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Start Anywhere.

I met my husband for the first time on-stage. If you’ve been around the studio for any length of time, you already know this. He had bleach-blonde tips that would make 90’s J-Timberlake envious,  shorts full of holes and a t-shirt that read “Bikini Contest Judge.”

I was in love.

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The play was Dreamer Examines His Pillow by John Patrick Shanley. If you’ve never read Dreamer Examines His Pillow, I think you should. It’s a magnificent play. It doesn’t get as much love as Doubt. But I love it. It’s a really weird play, and it’s like a long lover’s argument with a side of daddy issues, but it’s also kind of about how short life is and how primal our motivations are ultimately. For the patient theater-goer,  the third act is a huge pay-off.

Anyway.

There’s this ending monologue. And every time I hear it, it undoes me. (I’m cutting out some pieces to preserve some of the surprises in the ending of the script. In the unlikely event that John Patrick Shanley ever reads this blog, I’m sorry John Patrick. Also “HI, JOHN PATRICK and I LOVE YOU like a 60’s teenager loves the Beetles and her flat iron.”)

Dreamer Examines His Pillow

Act 3. An excerpt.

Dad: I cut an cut into myself an then one night I had dream, and I hit white bone. An I looked at my pillow, where I’d dreamed that dream, I looked at that hole where my head had been dreaming, and I said No more.

Tommy: No more.

Donna: No more.

Dad: BUT I WAS WRONG.

Donna & Tommy: HUH?

Dad: You can’t stop. Once you step off the edge, you’re gone. Once your head’s been in that place, you can’t ever take it out..It’s never the right time, and it’s really horrifying ta everybody, like  car accident ya see coming. But, there is this problem of time an tide, of morality, of the woman only having so many years in which she can conceive…BEGIN. BEGIN. Son. Daughter. Self. Stranger. BEGIN. (To the audience) BEGIN.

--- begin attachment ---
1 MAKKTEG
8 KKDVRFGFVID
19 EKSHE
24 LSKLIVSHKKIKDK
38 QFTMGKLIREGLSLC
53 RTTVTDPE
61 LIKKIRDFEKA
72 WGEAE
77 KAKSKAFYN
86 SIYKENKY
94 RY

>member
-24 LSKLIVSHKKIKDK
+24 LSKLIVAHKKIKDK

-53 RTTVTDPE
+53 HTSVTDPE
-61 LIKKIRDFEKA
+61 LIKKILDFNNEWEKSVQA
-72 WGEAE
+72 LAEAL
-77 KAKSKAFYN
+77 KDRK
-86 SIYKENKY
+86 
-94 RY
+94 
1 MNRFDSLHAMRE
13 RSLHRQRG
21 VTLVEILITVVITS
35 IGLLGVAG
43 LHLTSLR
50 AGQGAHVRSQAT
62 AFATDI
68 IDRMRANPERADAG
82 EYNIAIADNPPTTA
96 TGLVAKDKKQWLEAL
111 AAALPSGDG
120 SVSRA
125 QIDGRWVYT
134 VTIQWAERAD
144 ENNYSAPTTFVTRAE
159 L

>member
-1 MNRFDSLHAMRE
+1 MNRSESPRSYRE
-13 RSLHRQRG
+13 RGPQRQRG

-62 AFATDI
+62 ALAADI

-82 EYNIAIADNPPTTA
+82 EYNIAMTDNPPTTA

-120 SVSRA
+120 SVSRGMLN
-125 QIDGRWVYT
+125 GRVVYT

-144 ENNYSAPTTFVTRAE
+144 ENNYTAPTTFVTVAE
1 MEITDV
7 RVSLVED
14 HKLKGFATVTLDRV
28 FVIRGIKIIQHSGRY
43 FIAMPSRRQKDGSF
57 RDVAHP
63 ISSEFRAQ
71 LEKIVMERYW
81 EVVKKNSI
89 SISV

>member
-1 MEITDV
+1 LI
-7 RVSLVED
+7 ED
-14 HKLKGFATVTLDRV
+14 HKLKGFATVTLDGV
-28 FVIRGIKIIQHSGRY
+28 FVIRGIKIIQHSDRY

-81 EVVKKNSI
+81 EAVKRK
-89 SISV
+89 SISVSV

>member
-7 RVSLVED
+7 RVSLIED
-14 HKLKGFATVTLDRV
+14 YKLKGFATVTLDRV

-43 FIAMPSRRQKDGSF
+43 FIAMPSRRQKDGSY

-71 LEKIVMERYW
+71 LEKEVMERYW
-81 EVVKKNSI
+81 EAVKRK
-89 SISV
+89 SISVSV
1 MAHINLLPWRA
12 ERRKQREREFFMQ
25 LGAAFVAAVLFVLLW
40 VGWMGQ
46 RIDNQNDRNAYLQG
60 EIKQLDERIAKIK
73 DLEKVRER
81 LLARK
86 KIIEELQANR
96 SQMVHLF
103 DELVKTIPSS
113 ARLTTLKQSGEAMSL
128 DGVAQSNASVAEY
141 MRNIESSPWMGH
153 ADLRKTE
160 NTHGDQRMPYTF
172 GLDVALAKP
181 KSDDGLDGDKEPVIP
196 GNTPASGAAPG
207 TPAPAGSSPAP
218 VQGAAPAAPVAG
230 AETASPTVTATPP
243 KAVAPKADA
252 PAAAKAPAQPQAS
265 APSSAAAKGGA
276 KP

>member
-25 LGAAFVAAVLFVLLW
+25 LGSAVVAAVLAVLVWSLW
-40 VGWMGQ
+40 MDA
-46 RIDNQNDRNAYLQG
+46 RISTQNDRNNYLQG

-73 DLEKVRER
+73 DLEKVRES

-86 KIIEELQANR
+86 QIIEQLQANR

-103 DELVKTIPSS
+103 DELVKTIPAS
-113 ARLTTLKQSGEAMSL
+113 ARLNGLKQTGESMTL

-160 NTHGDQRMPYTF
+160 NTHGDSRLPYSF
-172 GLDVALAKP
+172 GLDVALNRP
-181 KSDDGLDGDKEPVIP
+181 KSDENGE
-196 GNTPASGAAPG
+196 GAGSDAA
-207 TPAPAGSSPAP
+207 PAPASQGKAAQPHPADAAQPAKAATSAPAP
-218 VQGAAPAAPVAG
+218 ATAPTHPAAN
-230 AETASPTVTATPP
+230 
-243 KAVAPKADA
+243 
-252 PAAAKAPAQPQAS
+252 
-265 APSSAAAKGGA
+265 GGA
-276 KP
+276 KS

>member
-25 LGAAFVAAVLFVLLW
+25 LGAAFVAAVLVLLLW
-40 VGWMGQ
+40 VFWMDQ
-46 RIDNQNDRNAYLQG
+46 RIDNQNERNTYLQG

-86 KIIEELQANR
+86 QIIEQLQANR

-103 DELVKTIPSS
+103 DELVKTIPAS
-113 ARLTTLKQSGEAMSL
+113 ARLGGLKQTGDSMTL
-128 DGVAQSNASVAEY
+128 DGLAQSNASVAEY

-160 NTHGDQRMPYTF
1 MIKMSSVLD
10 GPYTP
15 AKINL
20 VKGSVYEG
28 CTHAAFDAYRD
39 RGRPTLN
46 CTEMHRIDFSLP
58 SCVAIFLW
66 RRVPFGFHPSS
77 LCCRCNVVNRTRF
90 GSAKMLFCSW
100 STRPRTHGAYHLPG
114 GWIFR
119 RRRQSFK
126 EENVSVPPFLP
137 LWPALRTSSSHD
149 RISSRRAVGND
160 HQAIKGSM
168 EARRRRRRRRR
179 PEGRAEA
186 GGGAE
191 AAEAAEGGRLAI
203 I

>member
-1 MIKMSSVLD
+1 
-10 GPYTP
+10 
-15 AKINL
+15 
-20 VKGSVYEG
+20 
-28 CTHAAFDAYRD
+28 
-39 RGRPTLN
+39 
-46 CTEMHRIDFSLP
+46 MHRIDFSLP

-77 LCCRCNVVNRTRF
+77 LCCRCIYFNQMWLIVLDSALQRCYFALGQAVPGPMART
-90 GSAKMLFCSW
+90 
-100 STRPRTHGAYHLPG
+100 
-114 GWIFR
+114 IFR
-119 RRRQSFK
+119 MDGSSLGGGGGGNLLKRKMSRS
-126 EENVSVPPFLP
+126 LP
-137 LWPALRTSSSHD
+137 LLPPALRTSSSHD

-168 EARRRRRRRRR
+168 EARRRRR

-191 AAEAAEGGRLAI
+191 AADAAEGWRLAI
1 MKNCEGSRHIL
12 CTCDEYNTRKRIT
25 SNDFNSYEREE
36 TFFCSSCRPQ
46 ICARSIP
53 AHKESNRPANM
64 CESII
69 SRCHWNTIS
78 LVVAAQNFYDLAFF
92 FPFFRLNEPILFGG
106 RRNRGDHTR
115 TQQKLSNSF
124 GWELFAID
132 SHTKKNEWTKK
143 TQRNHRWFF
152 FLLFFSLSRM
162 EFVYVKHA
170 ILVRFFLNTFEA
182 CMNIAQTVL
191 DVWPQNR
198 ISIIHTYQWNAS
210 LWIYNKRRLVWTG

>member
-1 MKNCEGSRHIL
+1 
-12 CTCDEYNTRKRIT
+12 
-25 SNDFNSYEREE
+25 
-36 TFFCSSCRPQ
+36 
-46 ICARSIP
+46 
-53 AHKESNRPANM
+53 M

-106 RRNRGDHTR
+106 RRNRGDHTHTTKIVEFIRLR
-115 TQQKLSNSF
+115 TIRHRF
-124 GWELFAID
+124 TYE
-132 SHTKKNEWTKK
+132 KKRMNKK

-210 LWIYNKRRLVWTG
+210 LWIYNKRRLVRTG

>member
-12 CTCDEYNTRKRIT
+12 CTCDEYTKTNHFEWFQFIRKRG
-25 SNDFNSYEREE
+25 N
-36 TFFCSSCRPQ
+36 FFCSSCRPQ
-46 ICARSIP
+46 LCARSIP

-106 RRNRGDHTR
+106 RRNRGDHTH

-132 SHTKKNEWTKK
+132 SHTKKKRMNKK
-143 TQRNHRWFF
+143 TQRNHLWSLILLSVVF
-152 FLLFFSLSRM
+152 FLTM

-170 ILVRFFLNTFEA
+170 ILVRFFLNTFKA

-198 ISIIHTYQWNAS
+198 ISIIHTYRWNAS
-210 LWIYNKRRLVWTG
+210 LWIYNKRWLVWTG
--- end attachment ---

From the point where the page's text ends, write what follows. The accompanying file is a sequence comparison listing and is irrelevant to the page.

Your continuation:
It made me cry the first time I read it, and it makes me cry to type it again for you now.

BEGIN.

There is never a right time for anything. 

My husband and I decided to start a business 9 years ago, combining our passion for acting and coaching. I was scared.

“I’m not ready.”

There is never the right time for anything. When I became pregnant with my son Jack, in every way the answer to my prayers, some part of me still said “I’m not ready.” Now I know that every great adventure begins this way. With a strain of fear, relentlessly chanting “I’m not ready, I’m not ready.”

To start my own business. To buy a house. To write the song. To say the hard thing. To fail. To attempt, to loosen, to release control and just begin.

You may never feel ready to start taking the kind of risks acting requires. And it is a risk. (I have such respect for performers of all makes and models, but I have a particular and deep kind of affection for actors and singers. Those brave few who say to the world “my actual, physical body is my instrument. I make music with it. I’ve mastered it, I can manipulate it, I trust it, I preserve it, I adore it. I believe in it.”)

If the impulse to try is in you, know this: The fear never goes away. It just gets softer and softer as you starve it.

And you starve it by starting.

Start anywhere. Pick up a book. Crack a script. Take a class. Just start.

“BEGIN. BEGIN. Son. Daughter. Self. Stranger. BEGIN.”

 

 

 

 

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Dearing